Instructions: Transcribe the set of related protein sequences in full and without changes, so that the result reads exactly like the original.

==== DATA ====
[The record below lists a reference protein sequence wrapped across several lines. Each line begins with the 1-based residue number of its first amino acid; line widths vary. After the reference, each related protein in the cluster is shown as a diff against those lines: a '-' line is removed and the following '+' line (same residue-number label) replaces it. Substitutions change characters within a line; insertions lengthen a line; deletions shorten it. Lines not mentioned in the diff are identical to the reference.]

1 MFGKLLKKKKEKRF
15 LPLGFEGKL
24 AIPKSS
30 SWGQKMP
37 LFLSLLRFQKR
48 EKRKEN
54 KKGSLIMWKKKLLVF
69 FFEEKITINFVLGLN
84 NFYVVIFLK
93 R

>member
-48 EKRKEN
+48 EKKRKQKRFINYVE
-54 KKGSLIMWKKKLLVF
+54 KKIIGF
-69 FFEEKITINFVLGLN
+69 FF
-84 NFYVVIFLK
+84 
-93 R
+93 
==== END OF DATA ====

[The record below lists a reference protein sequence wrapped across several lines. Each line begins with the 1-based residue number of its first amino acid; line widths vary. After the reference, each related protein in the cluster is shown as a diff against those lines: a '-' line is removed and the following '+' line (same residue-number label) replaces it. Substitutions change characters within a line; insertions lengthen a line; deletions shorten it. Lines not mentioned in the diff are identical to the reference.]

1 MFGKLLKKKKEKRF
15 LPLGFEGKL
24 AIPKSS
30 SWGQKMP
37 LFLSLLRFQKR
48 EKRKEN
54 KKGSLIMWKKKLLVF
69 FFEEKITINFVLGLN
84 NFYVVIFLK
93 R

>member
-48 EKRKEN
+48 EKKRKQKRFINYVE
-54 KKGSLIMWKKKLLVF
+54 KKIIGF
-69 FFEEKITINFVLGLN
+69 FF
-84 NFYVVIFLK
+84 
-93 R
+93 